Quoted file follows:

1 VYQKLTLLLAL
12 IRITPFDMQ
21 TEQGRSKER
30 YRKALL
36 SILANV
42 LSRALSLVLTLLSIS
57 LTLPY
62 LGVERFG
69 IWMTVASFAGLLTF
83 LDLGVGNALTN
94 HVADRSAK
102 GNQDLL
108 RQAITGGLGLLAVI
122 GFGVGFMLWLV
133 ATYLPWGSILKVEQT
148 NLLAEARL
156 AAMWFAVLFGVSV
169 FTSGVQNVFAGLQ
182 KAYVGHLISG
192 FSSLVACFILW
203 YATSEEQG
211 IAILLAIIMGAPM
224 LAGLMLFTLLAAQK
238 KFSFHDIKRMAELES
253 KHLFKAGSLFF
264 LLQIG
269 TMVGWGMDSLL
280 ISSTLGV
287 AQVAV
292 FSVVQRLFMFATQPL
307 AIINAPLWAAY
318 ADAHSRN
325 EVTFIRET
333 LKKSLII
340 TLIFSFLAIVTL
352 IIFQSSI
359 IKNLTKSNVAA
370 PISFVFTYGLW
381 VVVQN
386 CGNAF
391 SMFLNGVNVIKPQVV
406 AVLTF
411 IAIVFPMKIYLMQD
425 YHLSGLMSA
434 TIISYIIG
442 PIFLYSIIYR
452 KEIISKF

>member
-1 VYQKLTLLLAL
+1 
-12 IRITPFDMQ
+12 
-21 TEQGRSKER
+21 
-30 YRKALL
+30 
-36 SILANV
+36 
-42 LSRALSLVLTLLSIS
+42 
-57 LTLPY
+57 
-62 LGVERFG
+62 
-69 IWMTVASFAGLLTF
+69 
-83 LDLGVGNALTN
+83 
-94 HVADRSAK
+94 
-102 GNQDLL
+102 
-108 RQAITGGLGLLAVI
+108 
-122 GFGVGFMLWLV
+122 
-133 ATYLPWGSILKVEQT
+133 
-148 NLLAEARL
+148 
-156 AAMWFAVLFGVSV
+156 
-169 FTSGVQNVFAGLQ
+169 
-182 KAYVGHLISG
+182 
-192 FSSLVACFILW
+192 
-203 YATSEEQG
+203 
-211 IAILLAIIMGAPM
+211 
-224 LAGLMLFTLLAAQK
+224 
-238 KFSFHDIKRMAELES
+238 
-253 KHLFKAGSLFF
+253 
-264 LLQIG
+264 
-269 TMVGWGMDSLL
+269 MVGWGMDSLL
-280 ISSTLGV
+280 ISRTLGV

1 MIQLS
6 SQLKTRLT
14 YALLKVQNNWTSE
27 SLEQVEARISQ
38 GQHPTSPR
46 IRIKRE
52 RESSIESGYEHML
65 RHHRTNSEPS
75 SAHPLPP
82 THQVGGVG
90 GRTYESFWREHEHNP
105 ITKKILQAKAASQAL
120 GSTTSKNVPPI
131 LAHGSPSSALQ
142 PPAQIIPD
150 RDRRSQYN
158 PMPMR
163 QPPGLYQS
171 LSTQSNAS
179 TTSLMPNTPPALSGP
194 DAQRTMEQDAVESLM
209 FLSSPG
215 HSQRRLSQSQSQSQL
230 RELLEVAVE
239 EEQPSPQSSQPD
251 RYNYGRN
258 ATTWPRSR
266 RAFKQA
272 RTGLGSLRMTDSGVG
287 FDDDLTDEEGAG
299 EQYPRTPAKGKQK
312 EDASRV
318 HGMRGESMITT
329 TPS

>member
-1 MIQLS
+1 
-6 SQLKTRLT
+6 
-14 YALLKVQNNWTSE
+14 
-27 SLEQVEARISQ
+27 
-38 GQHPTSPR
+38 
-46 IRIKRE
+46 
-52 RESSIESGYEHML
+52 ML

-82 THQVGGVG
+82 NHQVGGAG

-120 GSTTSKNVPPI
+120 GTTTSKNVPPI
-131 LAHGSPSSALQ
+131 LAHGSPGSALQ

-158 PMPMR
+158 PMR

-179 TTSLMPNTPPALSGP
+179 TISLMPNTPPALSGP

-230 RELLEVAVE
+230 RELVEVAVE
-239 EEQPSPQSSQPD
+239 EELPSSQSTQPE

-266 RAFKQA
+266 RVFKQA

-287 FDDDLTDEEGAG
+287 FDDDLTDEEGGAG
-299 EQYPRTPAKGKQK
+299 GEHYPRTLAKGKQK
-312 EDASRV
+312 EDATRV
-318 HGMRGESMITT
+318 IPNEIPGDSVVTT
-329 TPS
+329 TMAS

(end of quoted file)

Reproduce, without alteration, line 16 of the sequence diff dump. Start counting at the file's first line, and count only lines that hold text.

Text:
148 NLLAEARL